GM could change Chevy ‘Bolt’ name

David Shepardson
Detroit News Washington Bureau

General Motors Co. executives said Tuesday the company could change the “Bolt” name for the company’s planned new electric small crossover that will get 200 miles of range on a single charge.

GM trademarked the name, but have faced questions about whether the Chevy Bolt is too similar to the Chevrolet Volt, the plug-in hybrid electric car that will get about 50 miles on a single charge before shifting to a gasoline engine.

GM North American President Alan Batey said the company needs to communicate the name. “Bolt is the brother of the Volt — a bolt of lightning. It’s all to do with electricity,” he said in an interview. “We’re going to have a lot of time to communicate this and bring it to life. It’s a concept so we’re just playing with the name right now and our job is not to confuse people.”

Batey says by linking Bolt and Volt, “You create awareness overnight.” Batey said the company will explore how the name is received before making a decision. The company has said it wouldn’t be laying out the level of detail on the vehicle if it wasn’t serious about building it, but hasn’t confirmed reports that it is already planning to build the EV by 2017.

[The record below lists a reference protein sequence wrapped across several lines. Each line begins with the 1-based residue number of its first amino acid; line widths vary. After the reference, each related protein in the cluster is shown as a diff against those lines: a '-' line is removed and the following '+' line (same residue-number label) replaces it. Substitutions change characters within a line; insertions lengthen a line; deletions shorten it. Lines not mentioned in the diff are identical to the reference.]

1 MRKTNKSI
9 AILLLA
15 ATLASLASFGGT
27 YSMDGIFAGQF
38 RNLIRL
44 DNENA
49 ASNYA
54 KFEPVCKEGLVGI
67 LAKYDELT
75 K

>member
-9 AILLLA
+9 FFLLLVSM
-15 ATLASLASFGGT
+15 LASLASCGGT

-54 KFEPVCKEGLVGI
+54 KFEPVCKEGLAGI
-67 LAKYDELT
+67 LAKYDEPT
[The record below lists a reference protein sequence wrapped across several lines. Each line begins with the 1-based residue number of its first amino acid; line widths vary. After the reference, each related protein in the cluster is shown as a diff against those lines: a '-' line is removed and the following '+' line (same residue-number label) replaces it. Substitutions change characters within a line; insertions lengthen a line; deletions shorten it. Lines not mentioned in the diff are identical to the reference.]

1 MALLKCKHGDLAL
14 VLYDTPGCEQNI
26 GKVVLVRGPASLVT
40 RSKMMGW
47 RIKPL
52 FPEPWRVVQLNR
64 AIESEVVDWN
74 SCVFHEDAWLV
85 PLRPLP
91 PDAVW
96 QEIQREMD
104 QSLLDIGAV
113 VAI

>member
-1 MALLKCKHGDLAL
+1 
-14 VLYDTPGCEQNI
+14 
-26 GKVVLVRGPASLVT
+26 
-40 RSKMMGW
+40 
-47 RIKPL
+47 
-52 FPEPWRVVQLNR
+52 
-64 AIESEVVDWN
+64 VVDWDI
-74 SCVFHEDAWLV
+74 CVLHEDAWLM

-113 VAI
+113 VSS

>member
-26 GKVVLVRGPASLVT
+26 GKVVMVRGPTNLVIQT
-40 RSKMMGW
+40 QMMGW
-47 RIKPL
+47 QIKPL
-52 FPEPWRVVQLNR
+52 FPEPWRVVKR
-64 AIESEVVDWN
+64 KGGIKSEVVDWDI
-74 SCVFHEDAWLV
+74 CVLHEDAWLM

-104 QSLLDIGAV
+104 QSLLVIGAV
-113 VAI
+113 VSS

The Bolt and Volt will be close in price, but Batey said they are very different cars and the company is “looking for different customers.”

Green Car Reports posted a story headlined: “Why ‘Bolt’ is a really terrible name for Chevy’s electric car.”

“We can understand why GM’s marketers would want to allude to the Volt in naming a new, all-electric model,” wrote John Voelcker. “To say that there will be a great deal of confusion at dealerships between the Chevy Bolt and the Chevy Volt would be a gross understatement. And that’s not even starting to address the issue of, ummmmm, bolt jokes.”

GM product chief Mark Reuss said the name is only for the concept. “It’s a concept name. End of story, so we’ll see,” Reuss said, adding the company will look for feedback from auto journalists and customers before deciding on a final name.

GM conducted research on the name. “The name by itself is very good, but when you put it with Volt you know — is it too confusing for someone? — we’ll find out,” Reuss said. “We have an open mind. ... We’ll see what happens in the show and see if people like or don’t like it. ... We’re very flexible.”